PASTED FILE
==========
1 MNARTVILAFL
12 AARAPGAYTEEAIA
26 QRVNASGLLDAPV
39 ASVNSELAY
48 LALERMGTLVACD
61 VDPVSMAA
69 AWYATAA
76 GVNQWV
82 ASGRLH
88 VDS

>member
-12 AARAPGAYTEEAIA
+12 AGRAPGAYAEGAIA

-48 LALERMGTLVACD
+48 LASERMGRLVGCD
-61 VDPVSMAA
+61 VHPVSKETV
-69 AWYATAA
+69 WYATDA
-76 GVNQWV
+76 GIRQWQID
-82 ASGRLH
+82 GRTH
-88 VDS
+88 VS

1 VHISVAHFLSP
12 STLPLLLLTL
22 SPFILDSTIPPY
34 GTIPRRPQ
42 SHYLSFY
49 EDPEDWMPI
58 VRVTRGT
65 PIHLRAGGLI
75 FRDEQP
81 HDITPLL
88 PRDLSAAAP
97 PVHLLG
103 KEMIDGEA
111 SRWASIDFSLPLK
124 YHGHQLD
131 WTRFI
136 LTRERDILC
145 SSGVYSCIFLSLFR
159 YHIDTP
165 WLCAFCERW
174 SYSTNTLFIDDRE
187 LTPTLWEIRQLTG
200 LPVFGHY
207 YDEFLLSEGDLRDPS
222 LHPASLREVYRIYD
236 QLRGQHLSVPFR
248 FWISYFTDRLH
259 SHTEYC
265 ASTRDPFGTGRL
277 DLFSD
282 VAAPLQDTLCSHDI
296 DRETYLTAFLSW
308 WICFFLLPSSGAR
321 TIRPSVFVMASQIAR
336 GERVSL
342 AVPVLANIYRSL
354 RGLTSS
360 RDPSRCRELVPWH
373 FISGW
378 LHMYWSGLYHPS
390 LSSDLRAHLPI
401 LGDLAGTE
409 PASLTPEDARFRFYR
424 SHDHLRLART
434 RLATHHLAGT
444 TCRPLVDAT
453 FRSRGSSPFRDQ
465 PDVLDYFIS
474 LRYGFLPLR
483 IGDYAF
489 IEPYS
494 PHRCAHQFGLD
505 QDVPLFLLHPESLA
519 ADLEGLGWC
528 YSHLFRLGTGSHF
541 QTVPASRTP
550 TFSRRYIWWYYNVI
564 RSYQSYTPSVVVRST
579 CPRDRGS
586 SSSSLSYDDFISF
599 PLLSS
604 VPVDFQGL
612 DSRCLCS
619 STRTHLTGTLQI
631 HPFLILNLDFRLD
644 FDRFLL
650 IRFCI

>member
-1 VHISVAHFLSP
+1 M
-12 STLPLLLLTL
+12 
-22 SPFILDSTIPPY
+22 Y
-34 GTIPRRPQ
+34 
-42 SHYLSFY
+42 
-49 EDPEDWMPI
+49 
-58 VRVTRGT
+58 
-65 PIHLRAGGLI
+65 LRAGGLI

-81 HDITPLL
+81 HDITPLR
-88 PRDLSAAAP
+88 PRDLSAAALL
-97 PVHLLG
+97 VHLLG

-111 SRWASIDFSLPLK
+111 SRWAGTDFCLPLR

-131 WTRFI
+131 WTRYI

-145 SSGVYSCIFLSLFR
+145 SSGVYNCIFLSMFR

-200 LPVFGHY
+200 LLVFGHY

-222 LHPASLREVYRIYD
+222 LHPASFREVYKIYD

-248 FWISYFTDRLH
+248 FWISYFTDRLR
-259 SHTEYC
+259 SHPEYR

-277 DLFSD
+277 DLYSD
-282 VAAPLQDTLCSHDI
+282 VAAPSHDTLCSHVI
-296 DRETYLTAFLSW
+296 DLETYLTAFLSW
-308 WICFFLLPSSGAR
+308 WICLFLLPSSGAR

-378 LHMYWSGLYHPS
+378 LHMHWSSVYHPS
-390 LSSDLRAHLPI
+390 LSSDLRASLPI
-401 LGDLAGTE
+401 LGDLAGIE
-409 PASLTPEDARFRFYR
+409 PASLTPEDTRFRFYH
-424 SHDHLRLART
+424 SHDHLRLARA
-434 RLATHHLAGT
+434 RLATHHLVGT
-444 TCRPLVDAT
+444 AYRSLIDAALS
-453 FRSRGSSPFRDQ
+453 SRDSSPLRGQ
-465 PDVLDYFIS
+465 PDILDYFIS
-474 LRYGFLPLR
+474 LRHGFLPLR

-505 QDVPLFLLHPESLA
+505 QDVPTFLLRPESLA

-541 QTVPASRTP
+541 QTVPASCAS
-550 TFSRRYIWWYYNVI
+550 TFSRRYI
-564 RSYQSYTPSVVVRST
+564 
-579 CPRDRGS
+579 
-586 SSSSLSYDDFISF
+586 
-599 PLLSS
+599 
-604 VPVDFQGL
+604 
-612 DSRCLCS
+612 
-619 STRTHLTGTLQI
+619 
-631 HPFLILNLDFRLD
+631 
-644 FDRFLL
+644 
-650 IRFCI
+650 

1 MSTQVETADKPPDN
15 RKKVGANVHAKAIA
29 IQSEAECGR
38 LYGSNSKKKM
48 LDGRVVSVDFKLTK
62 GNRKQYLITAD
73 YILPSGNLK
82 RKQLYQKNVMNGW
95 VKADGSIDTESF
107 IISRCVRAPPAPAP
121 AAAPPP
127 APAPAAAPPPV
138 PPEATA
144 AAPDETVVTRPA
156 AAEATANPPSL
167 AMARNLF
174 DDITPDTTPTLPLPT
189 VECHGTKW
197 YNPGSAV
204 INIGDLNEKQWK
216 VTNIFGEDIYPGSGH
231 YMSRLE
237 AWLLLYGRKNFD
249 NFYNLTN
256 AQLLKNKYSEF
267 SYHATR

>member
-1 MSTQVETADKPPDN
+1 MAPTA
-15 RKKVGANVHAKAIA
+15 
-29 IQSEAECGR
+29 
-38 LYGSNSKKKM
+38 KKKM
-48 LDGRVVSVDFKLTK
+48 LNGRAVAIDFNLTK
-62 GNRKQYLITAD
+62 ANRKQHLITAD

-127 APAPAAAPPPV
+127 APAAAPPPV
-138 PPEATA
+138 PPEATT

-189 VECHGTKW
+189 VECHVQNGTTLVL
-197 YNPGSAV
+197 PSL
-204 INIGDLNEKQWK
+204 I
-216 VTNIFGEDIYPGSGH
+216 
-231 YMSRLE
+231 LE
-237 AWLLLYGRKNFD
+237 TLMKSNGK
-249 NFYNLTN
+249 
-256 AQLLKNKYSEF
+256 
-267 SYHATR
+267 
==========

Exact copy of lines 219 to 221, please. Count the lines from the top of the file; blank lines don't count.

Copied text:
-48 LDGRVVSVDFKLTK
+48 LNGRAVAIDFNLTK
-62 GNRKQYLITAD